Veil Veil Vanish
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Veil Veil Vanish

San Francisco, California, United States | INDIE

San Francisco, California, United States | INDIE
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Dark. Lush. Dreamy. Serene. Chilling. Those are just some of the words that come to mind when trying to describe Change in the Neon Light, the phenomenal and striking debut album by Veil Veil Vanish---San Francisco's latest dark gem to rise from the music underground. It's no shock that this band will be compared to The Cure. For starters, lead man Keven Tecon's vocals definitely echo Robert Smith, only more powerful and less whimpery. It's a fair and totally legit comparison, not to mention a compliment, only The Cure hasn't made an album this good since the mid ‘80s.



Opening title track "Change in the Neon Light" sets the tone with saturated guitars, beautiful synths, and mesmerizing walls of sound. It's one of those songs that immediately sweeps you off your feet and has you drifting into bliss. It's not often that albums open up with mellow tracks, but ones produced as well as this captivate you and pack a subtle punch and set the mood for what's to come. And what does come is something that borders perfection.



The supersonic "Anthem For a Doomed Youth" kicks things into high gear with its catchy chorus killer guitar. "Exile City" is equally infectious with a melody that will get trapped in your head for days, but it's the pulse-pounding "Modern Lust" that injects a little bit of a dark wave influence. It's insanely catchy, dancy, menacing and has these wicked layers of synths that soar and teleport you back to an ‘80s club dance floor. The band would be crazy to not make this a single.



Things come to a close with the chilling and eerie "The Wilderness"---a track that's like hybrid of The Cure's "A Forest" and Siouxsie and the Banshees' "Land's End." A gorgeous yet haunting number you want to turn off the lights to, it's the perfect closer and bookend track to its opener. By the time you get to the halfway point of the album, you have a realization that this album is some sort of masterpiece. It's equally strong from beginning to end and never disjointed. At just 9 tracks and just shy of 39 minutes, the album's only flaw is that it ends too soon and leaves your senses craving for more. It's a dreamy and atmospheric album that's never over-produced and trying to be something that it's not. Sure, the band may musically resemble The Cure, early The Ocean Blue ("Between Something and Nothing"), Slowdive and even The Killers is some ways, but they are no cheap imitation---in fact, they may even be destined to be greater than those bands. Veil Veil Vanish is certainly a band to keep a close eye on.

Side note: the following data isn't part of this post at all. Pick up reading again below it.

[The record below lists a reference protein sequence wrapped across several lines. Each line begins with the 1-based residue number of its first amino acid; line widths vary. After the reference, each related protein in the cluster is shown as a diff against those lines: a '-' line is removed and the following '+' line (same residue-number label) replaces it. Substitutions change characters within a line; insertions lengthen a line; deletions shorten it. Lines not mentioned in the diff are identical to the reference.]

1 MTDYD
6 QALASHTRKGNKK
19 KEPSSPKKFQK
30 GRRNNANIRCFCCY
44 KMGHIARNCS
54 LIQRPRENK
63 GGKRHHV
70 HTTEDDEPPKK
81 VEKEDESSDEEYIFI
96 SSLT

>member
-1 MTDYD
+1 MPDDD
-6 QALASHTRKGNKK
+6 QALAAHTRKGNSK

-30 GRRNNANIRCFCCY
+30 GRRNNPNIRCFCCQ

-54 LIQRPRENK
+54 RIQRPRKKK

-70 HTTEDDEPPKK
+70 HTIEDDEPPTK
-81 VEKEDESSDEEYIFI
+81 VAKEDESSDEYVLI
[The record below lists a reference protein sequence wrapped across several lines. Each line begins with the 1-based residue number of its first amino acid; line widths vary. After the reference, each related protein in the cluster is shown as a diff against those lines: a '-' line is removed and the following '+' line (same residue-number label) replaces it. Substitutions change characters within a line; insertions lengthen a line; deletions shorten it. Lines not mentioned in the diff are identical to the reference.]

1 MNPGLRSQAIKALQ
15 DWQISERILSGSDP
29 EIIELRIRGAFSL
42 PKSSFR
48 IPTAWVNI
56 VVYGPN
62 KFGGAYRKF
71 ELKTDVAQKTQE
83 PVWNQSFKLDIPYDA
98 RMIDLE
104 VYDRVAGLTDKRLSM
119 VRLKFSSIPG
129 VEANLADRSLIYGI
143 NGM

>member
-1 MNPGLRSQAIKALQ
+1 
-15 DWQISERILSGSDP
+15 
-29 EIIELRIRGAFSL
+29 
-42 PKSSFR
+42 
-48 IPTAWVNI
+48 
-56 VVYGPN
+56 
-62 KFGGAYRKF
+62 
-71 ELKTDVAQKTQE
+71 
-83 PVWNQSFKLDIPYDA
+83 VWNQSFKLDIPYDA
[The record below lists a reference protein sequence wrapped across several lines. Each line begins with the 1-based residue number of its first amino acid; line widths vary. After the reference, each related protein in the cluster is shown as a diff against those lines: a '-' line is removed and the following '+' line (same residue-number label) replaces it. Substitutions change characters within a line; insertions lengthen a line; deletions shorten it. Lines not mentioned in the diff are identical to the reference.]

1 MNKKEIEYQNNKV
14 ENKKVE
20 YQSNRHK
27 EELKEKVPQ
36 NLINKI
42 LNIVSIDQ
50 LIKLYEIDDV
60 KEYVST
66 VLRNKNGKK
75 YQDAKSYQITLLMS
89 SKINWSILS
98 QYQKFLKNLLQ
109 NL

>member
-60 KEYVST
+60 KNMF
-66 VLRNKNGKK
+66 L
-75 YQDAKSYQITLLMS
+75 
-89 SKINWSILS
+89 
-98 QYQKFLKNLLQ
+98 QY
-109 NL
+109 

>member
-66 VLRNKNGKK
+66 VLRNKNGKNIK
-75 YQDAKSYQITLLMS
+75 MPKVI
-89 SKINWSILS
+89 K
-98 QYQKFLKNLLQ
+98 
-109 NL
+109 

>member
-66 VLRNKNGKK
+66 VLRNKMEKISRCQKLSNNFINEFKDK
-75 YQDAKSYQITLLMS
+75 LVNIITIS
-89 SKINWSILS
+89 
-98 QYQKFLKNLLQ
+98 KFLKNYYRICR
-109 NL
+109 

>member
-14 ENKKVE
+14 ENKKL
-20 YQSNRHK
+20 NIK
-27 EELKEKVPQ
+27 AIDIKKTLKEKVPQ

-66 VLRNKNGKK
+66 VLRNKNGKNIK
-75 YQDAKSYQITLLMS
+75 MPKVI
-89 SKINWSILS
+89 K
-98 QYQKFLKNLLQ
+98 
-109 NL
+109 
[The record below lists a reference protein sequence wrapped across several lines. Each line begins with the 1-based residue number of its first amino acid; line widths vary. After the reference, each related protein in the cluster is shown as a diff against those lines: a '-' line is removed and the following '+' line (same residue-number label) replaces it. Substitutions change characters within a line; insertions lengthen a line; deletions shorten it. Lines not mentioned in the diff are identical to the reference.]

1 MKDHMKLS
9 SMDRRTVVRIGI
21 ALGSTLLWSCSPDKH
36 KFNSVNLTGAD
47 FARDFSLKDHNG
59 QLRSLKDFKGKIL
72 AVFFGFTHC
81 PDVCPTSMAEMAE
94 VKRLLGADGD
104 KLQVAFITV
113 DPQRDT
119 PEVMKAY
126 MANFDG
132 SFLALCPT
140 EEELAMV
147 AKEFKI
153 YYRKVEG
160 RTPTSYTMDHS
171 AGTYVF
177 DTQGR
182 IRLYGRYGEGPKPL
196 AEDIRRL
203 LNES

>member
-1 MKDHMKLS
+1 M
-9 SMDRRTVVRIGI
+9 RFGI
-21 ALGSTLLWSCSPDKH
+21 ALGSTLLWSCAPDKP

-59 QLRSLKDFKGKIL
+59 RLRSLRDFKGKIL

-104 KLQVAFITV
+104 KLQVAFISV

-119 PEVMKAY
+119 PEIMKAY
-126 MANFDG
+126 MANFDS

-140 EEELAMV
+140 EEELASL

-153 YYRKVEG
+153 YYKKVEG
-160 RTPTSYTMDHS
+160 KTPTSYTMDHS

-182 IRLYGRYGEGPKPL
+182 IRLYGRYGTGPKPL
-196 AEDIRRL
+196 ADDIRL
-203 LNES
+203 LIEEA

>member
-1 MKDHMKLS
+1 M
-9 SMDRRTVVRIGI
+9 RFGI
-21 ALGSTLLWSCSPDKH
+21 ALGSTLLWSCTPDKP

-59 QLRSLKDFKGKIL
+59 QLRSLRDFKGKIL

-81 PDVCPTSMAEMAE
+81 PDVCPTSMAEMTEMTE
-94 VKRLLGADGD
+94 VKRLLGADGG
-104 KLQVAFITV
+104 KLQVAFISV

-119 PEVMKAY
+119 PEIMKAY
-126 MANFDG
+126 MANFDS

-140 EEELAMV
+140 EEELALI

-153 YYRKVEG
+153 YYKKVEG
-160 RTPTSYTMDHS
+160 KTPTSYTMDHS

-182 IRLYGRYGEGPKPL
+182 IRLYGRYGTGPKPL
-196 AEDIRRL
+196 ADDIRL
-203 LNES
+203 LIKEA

Standout Tracks: "Change in the Neon Light," "Anthem For a Doomed Youth," "Exile City," Modern Lust," "The Wilderness" GIL MACIAS - BLURT Magazine


Our return voyage to the darker side of pop continues this week with a look at another up-and-coming band packing retro glam style and a decidedly spooky sensibility – this time the eerie-sounding and remarkably catchy San Francisco quintet Veil Veil Vanish. Their first full-length studio release Change in the Neon Light – which hits stores Tuesday via Metropolis Records – follows the sizable success of their debut EP Into a New Mausoleum by drawing once again on the doom-filled influences of iconic bands like The Cure… but this time they’ve managed to kick the intensity and precision of their sound to a higher level. I gave their CD a spin recently, and I’ll break it all down for you below the jump… so flip it over!

Veil Veil Vanish are no strangers to their fellow Bay Area denizens, thanks to a steady stream of club gigs, a well-received appearance at SF’s Noise Pop festival and a fair amount of local radio play. But lately the team (vocalist Keven Tecon, guitarist Cameron Ray, bassist Amy Rosenoff, keyboardist Justin Anastasi and drummer Robert Marzio) has also drawn international attention and critical praise for fusing ‘70s glam, ‘80s new wave & synth-pop and ‘90s shoegaze onto current post-punk revival styles to create an atmospheric tapestry that draws frequent comparisons with the Cure at their peak. It’s no surprise then that the band recently took part in the Cure tribute album Perfect as Cats, along with other indie, electronic and dark-pop artists like The Dandy Warhols, Bat for Lashes, Jesu, The Muslims, Tara Busch, Caroline Weeks and Lemon Sun.

Hearing Change in the Neon Light for the first time, I quickly found the Cure connection – I mean, who wouldn’t, after hearing the rolling bass lines, reverb-saturated lead guitar and Tecon’s vocal delivery. But honestly, it’s more a matter of the artists being tuned to the same offbeat frequency than a direct lifting of that iconic band’s style. What struck me more was their colossal wall-of-sound technique – a product of old-school DIY gear tweaking, multi-layered arrangements and epic-sized studio production (courtesy of Atom, whose credits also include the Yeah Yeah Yeahs) that gives the songs weight and power. They also manage to mix and match genres and styles in enough diverse ways to keep your attention from start to finish – and these days of media over-saturation, that’s pretty hard to pull off.